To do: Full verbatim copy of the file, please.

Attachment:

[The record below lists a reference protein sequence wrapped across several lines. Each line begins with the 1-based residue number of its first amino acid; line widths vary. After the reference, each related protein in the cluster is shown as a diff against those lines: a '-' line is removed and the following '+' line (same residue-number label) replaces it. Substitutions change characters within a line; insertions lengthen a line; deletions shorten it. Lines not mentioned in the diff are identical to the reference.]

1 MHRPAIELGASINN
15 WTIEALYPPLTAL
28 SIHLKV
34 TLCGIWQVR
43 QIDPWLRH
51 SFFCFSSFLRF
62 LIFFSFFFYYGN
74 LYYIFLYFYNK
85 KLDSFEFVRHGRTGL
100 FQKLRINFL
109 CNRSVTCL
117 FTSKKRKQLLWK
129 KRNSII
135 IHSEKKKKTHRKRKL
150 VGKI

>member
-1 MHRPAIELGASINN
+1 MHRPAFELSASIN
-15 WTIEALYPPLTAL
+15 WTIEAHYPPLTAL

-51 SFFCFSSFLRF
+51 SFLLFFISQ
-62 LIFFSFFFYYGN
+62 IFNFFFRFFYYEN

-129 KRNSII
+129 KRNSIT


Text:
[The record below lists a reference protein sequence wrapped across several lines. Each line begins with the 1-based residue number of its first amino acid; line widths vary. After the reference, each related protein in the cluster is shown as a diff against those lines: a '-' line is removed and the following '+' line (same residue-number label) replaces it. Substitutions change characters within a line; insertions lengthen a line; deletions shorten it. Lines not mentioned in the diff are identical to the reference.]

1 MHRPAIELGASINN
15 WTIEALYPPLTAL
28 SIHLKV
34 TLCGIWQVR
43 QIDPWLRH
51 SFFCFSSFLRF
62 LIFFSFFFYYGN
74 LYYIFLYFYNK
85 KLDSFEFVRHGRTGL
100 FQKLRINFL
109 CNRSVTCL
117 FTSKKRKQLLWK
129 KRNSII
135 IHSEKKKKTHRKRKL
150 VGKI

>member
-1 MHRPAIELGASINN
+1 MHRPAFELSASIN
-15 WTIEALYPPLTAL
+15 WTIEAHYPPLTAL

-51 SFFCFSSFLRF
+51 SFLLFFISQ
-62 LIFFSFFFYYGN
+62 IFNFFFRFFYYEN

-129 KRNSII
+129 KRNSIT